I still remember when I declared my English Major, perhaps we all do. It was in the fall of my sophomore year and I brought the paperwork to Cynthia Dr. Richards and asked her to be my advisor. It was a special moment because I wasn’t sure what I wanted to do or major in.
All through high school, I was focused on STEM subjects: what I was good at. I’ve always been a reader, but certainly not a writer. I can never get all my thoughts to coexist coherently on paper. But although my interests may differ, I always come back to English.
I love the connections between subjects that appear in English. It’s magical to think how each semester I could be taking a class in four different departments and still draw them all back to my English courses. That’s why it’s been essential to my Wittenberg experience – English is my epicenter.
I don’t think I can choose just one influential professor, but perhaps two. Dr. Scot Hinson and Dr. Richards were essential to my English major career. Dr. Hinson showed me nuanced perspectives of understanding literature as well as mentoring me to find my own voice in my writing. Dr. Richards I’ve been with since the start of my English career. She encouraged my argumentative tendency and championed by ideas. Truly I could not imagine my English career without her.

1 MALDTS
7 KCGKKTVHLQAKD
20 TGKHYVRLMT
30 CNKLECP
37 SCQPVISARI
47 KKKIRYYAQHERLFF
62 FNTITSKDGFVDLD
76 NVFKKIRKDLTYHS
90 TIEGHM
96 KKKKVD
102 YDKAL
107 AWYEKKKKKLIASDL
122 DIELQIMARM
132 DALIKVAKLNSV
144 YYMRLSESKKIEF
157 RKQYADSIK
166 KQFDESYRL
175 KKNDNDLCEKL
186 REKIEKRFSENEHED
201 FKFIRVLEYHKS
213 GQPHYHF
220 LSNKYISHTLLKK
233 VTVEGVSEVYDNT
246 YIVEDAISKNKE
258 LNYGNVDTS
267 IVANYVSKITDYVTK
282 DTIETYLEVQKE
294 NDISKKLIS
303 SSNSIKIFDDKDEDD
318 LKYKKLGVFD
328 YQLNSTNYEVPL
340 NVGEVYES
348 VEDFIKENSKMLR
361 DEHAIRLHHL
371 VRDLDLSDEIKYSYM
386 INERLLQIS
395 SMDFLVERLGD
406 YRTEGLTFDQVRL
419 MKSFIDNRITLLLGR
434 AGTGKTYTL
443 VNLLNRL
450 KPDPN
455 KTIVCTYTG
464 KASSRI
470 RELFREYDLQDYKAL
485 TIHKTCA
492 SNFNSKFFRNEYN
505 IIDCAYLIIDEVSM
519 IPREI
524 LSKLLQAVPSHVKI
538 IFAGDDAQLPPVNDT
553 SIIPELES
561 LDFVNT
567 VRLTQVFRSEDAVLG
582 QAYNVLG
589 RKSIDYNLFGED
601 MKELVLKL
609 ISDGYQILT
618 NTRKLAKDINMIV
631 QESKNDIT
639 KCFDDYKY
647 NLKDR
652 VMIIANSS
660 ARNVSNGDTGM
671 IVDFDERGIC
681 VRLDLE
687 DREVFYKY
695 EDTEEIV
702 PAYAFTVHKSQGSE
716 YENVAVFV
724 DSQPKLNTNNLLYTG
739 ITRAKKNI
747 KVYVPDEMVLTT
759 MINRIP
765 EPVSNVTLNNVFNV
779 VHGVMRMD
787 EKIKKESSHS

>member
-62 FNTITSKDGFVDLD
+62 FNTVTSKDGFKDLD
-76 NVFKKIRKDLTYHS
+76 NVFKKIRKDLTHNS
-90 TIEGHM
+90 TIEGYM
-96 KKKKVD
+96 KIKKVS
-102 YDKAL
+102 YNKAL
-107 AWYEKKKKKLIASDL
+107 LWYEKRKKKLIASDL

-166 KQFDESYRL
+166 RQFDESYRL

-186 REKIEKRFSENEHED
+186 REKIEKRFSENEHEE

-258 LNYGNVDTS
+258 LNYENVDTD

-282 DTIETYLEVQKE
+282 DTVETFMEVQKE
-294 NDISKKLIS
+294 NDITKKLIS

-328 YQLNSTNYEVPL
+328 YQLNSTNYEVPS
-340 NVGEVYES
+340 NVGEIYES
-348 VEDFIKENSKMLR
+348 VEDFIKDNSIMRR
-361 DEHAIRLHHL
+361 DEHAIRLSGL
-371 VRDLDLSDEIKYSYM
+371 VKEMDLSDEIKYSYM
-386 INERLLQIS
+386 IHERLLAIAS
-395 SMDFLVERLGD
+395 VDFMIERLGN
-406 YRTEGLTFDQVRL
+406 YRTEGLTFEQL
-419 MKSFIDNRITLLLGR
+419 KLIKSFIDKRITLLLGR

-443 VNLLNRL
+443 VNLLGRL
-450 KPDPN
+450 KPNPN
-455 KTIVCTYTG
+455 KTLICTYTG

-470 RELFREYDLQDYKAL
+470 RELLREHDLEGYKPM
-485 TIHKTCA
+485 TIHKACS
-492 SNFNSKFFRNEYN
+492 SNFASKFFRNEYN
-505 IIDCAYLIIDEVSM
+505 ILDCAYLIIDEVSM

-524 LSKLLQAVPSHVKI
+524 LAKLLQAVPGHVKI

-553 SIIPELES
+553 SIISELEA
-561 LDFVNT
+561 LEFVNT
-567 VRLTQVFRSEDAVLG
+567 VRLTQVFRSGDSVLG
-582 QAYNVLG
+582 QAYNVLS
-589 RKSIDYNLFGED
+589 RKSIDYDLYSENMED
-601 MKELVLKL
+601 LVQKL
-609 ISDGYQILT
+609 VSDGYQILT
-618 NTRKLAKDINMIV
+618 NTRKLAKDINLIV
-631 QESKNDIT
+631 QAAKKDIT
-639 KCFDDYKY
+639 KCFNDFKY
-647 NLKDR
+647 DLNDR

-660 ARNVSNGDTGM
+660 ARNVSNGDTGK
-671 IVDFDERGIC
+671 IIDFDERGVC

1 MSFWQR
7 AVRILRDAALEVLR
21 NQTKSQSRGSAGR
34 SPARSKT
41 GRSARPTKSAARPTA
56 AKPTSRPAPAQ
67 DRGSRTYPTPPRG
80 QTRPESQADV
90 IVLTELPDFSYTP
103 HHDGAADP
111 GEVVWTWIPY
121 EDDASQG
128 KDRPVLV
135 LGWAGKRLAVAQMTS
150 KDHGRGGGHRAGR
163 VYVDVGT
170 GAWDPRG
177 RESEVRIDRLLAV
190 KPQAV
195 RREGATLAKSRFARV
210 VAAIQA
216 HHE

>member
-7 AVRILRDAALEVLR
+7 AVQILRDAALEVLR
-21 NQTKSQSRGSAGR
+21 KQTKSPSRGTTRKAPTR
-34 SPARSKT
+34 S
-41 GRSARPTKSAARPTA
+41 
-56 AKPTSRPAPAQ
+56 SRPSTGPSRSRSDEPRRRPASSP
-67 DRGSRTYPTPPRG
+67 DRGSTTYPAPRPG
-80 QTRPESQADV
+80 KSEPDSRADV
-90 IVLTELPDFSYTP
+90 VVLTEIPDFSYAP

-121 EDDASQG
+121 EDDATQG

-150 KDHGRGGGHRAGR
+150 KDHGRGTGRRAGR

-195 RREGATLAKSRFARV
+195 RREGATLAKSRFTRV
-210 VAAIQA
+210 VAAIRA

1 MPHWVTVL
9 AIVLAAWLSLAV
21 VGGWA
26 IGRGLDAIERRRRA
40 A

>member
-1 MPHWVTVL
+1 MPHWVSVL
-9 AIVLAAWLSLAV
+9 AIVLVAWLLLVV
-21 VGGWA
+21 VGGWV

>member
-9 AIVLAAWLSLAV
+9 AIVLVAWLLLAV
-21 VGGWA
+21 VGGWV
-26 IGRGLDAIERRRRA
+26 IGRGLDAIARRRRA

Oh, all the books! You only want me to choose one? A Chorus of Stones by Susan Griffin and Quicksand by Nella Larson are the two most impactful books I’ve read during my English career. They both hold different meanings to me. I read A Chorus of Stones in my English 101 course and I just finished Quicksand; you could say they bookended my English Career.
I’ve learned many “important” things in my time as an English major, but maybe the most important to me is to be curious. The intersectionality of English requires you to remain constantly curious of the world around you.
To all the underclassmen, I encourage you to WRITE. I know it’s not what anyone wants to hear, but write!!! I didn’t do nearly enough writing as I should have. So, bite the bullet and pull the all-nighter earlier than the night before and just get the “shitty first draft” done. Then edit; that’s how you get smarter.
I’m currently looking for a job right now without any prospects. I’m thinking something with community development or become a midwife or work on an oil rig. I like to keep my options open.